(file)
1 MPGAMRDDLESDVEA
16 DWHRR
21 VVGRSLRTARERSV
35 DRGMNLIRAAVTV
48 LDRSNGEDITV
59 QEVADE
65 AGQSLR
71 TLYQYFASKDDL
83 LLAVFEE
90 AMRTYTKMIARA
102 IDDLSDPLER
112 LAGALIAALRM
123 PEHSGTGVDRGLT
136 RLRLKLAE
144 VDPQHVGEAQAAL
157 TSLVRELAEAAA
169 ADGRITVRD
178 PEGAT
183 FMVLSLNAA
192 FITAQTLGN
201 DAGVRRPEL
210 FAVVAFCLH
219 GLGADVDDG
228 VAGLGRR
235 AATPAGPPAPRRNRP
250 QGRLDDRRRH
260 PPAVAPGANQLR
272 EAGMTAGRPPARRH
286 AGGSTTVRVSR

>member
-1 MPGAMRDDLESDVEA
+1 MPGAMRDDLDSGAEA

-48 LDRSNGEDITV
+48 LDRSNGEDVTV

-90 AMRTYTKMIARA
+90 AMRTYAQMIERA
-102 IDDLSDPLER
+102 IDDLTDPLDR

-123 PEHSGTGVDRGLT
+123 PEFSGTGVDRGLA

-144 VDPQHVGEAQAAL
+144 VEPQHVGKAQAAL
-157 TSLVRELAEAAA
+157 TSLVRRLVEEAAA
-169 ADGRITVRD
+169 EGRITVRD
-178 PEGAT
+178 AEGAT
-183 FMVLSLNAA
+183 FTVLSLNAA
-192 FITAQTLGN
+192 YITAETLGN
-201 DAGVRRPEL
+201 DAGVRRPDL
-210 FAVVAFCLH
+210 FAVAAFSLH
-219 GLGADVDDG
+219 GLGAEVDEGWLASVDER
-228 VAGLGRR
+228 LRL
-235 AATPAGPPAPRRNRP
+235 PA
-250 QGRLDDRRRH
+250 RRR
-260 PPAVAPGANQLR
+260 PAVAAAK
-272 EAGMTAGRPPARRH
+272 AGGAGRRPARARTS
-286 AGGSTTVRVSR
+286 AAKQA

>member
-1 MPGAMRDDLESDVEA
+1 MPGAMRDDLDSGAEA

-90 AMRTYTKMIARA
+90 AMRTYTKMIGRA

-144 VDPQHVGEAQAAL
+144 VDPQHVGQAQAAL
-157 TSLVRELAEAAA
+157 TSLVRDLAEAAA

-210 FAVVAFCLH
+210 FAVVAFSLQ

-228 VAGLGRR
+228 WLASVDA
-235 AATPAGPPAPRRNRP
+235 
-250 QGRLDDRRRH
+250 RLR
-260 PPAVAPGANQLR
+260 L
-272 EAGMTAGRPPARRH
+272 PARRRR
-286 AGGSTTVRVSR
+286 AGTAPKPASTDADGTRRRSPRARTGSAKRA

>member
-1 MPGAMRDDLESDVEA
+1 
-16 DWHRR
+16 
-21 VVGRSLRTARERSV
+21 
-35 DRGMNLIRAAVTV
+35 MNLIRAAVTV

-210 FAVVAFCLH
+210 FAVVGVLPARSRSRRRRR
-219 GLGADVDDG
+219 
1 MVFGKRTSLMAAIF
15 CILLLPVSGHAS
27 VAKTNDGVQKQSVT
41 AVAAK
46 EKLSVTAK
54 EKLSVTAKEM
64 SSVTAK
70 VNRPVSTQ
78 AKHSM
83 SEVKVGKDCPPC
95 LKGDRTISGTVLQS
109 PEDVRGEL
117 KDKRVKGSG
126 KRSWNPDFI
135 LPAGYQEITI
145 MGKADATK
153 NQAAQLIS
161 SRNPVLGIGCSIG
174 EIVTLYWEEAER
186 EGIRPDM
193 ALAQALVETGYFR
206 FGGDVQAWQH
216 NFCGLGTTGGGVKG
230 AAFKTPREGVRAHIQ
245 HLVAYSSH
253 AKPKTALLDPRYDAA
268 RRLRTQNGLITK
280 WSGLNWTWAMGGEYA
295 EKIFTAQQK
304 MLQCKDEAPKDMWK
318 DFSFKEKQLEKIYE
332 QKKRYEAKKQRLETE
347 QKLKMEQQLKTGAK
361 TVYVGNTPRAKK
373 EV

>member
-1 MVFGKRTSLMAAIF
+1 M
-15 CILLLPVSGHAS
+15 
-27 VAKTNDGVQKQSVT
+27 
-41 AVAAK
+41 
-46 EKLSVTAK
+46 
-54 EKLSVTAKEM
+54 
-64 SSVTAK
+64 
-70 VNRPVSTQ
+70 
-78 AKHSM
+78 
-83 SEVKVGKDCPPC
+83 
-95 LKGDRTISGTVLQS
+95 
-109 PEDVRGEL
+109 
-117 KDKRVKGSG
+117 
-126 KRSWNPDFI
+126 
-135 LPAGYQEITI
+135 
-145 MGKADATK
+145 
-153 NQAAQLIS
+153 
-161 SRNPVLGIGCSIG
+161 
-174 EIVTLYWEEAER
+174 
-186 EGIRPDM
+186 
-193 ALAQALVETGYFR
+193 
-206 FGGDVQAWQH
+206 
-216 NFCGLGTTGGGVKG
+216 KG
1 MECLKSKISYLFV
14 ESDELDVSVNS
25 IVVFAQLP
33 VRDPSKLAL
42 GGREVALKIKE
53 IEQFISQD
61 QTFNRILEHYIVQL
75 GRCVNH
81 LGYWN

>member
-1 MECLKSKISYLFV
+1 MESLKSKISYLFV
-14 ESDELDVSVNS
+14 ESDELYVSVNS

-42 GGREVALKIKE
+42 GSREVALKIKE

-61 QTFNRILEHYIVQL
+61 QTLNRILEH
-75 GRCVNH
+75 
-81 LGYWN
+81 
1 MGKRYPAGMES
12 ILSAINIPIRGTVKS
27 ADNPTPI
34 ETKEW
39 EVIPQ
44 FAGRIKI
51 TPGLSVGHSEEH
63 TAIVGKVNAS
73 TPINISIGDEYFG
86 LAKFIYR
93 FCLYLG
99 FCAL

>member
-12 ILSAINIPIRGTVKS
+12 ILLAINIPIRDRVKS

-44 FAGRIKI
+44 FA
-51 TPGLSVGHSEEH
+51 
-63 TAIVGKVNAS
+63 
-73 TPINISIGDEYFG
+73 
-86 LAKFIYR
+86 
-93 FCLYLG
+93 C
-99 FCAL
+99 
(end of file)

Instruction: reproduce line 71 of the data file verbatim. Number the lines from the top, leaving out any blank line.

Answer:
>member